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Two rescued after Mount Washington avalanche

A pair of hikers fell roughly 754 feet down New Hampshire’s Tuckerman Ravine Saturday.US Forest Service/Associated Press

Two hikers triggered an avalanche on Mount Washington in New Hampshire Saturday night, plummeting more than 750 feet to the floor of Tuckerman Ravine, officials said.

"They miraculously survived but sustained injuries requiring rescue during the overnight," said Christopher Joosen, a snow ranger with the US Forest Service, in an advisory posted on the website of the agency's Mount Washington Avalanche Center.

"Through history there have been a number of very lucky people in the world; [there are] now two more of them," Joosen said.

The hikers, both men in their 20s, suffered bruises, said Colleen Mainville, a Forest Service spokeswoman. She said authorities believe one of the men also fractured an arm.


Mainville said it was unclear precisely when the men fell, but the incident was reported at around 8 p.m. Officials did not identify the injured hikers.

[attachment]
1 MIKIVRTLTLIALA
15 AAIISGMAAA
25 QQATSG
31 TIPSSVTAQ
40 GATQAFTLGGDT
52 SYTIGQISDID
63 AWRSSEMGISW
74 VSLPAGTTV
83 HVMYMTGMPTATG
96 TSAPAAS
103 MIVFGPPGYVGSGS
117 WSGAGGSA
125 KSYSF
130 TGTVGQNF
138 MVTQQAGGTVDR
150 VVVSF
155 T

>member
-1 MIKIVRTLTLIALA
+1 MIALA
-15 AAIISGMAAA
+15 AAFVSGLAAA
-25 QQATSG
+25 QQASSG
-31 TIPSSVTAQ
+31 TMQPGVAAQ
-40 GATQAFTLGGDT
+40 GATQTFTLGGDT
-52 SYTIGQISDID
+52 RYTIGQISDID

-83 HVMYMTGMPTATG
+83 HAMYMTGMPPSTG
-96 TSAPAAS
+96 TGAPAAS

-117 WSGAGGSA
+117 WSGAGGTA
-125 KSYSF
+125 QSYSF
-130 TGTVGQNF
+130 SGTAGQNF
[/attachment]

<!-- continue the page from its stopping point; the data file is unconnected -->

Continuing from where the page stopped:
The avalanche center said on its Twitter feed that they plunged roughly 754 feet.

Mainville said the pair had been hiking with two other men and became separated from their friends. They took a wrong turn because of low visibility and ended up in the ravine, where they set off the avalanche, she said.

Joosen listed Tuckerman Ravine on Sunday as having moderate or low avalanche danger in various parts. Huntington Ravine was rated as having moderate danger.

"In many areas you will find old hard surfaces such as down low in Left Gully, Central Gully, and Odell, while in many others such as the Sluice, Center Bowl, and the Chute you will find unstable wind slabs with poor to fair strength," Joosen wrote. "If you transition from stable old surfaces to new slab of varying depth, I would be very skeptical about their strength."

In March, an ice climber died from injuries that he suffered during an avalanche on the mountain's Pinnacle Gully, according to the Forest Service. Three climbers were hurt in an avalanche in the Central Gully last January.


Travis Andersen can be reached at travis.andersen@globe.com. Follow him on Twitter @TAGlobe.